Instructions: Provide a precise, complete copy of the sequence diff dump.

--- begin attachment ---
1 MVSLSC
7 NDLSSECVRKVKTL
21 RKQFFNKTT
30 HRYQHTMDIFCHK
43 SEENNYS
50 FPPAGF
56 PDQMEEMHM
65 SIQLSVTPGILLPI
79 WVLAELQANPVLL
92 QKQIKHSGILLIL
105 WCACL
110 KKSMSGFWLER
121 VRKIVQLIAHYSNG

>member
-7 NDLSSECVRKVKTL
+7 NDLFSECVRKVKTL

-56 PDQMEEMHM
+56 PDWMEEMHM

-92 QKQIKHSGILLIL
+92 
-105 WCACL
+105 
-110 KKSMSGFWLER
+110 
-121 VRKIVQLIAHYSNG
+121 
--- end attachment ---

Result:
1 MVSLSC
7 NDLSSECVRKVKTL
21 RKQFFNKTT
30 HRYQHTMDIFCHK
43 SEENNYS
50 FPPAGF
56 PDQMEEMHM
65 SIQLSVTPGILLPI
79 WVLAELQANPVLL
92 QKQIKHSGILLIL
105 WCACL
110 KKSMSGFWLER
121 VRKIVQLIAHYSNG

>member
-7 NDLSSECVRKVKTL
+7 NDLFSECVRKVKTL

-56 PDQMEEMHM
+56 PDWMEEMHM

-92 QKQIKHSGILLIL
+92 
-105 WCACL
+105 
-110 KKSMSGFWLER
+110 
-121 VRKIVQLIAHYSNG
+121 